Dear Bully has been carefully collected, archived, and rendered. I have been wanting to see this book since Megan Kelley Hall first started talking about the idea at Facebook (where I friend her). There is an author that will be familiar to readers who work with children of every age group, from Jon Sciezka’s “Stench” and Mo Willems’ “Bullies for Me” (a delightfully poignant and summarily triumphant cartoon panel in which Willems becomes a canine character–priceless) to Lisa McMann’s BFFBOTT.COM,Lisa Yee’s “Regret” and R. L. Stine’s “The Funny Guy” to some of YA’s biggest names today, Jo Knowles’ “Kicking Stones at the Sun” and A. S. King’s The Boy Who Won’t Leave Me Alone” there is something for the elementary teacher, the middle school teacher, and the secondary teacher–and the media specialists that assist all of these age groups to pair a story with an author the students may be reading.

The collection is sectioned to allow the authors to share from their experiences, their regrets, their insights, and their opportunity to write back to bullies and to the victims of bullying everywhere. Further, the multi-genre approach taken by each of the authors communicates in a very quiet way that there are multiple ways of telling our stories and no one way is the best way or only way to do it. This makes Dear Bully Writer Workshop-ready as a genre study as much as a means for providing powerful mentor texts in preparation of drafting a personal narrative.

I am going to be bold in this review. There are so many schools that have an “anti-bullying” policy in place. They are nice. . .but like any initiative or program untended, they are failing. Kids are still hurting. Your intentions were good, but they were not good enough. The school that earnestly undertakes the problem of bullying in the hallways would make this book a part of its communications with parents and would read selections from the book as a means of sharing powerful anecdotes from familiar names/faces from the students’ reading. I’d really love to see some of the authors create video testimonials from Dear Bully to share as a kick-off to beginning of the year school programs. And even further, it may be time for administrators, librarians, and teachers to begin telling their own stories of bullying.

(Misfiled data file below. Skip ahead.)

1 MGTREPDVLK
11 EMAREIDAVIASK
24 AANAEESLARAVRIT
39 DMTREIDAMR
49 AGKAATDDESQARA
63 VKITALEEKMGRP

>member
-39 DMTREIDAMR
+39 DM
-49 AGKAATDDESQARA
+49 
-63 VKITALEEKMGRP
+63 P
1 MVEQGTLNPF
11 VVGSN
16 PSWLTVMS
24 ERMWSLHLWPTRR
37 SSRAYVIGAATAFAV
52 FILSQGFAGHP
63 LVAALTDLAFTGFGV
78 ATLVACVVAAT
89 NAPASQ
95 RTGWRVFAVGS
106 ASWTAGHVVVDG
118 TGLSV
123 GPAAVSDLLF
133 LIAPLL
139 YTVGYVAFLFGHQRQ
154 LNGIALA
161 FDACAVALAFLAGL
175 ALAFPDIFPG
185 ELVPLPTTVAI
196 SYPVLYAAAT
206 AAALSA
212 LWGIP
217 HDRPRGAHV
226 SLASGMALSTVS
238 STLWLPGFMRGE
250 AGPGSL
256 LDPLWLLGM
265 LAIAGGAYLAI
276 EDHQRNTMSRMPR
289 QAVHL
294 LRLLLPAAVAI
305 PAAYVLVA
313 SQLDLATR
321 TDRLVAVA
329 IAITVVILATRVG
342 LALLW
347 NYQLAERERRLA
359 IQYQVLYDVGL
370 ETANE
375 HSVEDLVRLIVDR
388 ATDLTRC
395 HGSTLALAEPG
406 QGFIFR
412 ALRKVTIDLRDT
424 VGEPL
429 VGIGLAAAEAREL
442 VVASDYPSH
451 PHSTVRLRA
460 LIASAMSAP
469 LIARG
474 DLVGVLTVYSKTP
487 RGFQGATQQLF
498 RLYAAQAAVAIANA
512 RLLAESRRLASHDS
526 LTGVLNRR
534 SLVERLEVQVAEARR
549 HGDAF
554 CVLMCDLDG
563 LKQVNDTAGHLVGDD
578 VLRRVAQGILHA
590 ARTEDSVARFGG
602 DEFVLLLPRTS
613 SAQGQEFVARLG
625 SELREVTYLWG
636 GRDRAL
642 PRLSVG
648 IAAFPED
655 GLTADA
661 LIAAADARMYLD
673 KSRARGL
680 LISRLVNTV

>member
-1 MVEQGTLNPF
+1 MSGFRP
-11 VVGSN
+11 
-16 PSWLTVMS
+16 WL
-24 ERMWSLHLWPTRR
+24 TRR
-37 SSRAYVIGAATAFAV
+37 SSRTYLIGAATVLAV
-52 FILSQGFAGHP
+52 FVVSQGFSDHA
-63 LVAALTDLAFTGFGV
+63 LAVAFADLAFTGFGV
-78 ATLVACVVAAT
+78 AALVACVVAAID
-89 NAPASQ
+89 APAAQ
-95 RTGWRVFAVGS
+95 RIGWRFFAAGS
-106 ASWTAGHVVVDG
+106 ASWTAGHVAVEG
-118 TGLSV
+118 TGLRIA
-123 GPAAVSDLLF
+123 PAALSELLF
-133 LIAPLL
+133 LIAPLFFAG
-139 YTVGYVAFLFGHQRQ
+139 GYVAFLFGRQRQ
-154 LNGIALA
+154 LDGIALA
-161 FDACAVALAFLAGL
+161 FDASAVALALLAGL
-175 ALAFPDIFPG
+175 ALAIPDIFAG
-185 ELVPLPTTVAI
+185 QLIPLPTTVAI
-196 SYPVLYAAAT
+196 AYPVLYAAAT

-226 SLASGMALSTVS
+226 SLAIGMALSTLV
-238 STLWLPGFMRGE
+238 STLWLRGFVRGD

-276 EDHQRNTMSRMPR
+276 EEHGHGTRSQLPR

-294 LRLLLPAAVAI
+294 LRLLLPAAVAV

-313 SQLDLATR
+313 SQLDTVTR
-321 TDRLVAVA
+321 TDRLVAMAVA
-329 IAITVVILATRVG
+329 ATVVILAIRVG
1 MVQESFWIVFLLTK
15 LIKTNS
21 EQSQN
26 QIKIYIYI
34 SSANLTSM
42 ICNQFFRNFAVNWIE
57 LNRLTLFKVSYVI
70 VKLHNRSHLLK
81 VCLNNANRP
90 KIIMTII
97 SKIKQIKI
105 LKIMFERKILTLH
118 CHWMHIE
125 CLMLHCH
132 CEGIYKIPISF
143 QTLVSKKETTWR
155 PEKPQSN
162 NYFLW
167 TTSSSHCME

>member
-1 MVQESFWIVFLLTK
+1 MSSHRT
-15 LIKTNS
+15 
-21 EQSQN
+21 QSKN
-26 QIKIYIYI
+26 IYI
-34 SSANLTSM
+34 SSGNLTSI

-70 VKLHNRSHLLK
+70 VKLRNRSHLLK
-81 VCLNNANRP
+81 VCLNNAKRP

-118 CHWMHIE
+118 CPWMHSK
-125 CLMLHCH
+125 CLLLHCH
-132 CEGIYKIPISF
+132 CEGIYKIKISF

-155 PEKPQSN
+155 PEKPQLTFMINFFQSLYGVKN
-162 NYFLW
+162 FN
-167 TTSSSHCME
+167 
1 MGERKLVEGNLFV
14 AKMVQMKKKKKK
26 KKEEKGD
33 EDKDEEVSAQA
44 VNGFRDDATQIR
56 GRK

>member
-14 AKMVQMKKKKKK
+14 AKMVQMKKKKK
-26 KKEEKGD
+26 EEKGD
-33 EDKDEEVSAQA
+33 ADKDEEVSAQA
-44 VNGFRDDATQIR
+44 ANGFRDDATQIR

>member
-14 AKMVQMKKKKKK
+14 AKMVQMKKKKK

I have this collection dog-eared already for when we share Chris Crutcher’s short story, A Brief Moment in the Life of Angus Bethune and share the film adaptation, Angus. We might be able to use some of these narratives to open up the channels of discussion. I am noted for quoting George Ella Lyon time and time again, but she said it so wonderfully one time, “Who are we but our stories?” These seventy authors have chosen to share “Where [They’re] From” and the place looks so familiar. . .

Log onto Goodreads to read Paul’s review. And here’s our Goodreads book page! Let us know what you think about the book in reviews.

ALA Booklist recommends!

Aug 2011. 384 p. HarperTeen, hardcover, $17.99. (9780062060983). 302.3.
In brief, true stories about bullying victims, perpetrators, and bystanders, 70 children’s authors look back at what was often the hell of growing up, especially in junior high. In addition to the painful accounts of victims are stories about perpetrators that describe with candid honesty the rush of behaving badly. Many entries detail the guilt of the bystander who did nothing (“I watched. . . . I was quiet”). Jon Sczieska feels guilty about having been part of the “no-think group brain” in fifth grade, and coeditor Jones writes in free verse about being bullied for her speech defect before she grew up to lead a successful adult life. For many, “I wish I had . . .” sums up their messages of regret. A few stories have a heavy-handed tone, but readers probably won’t mind. With authority often turning a blind eye and cyber-bullying rampant, this timely collection is an excellent resource, especially for group discussion, and the appended, annotated list of websites and further reading extends its usefulness.
— Hazel Rochman

Check out the review on ALA Booklist’s website.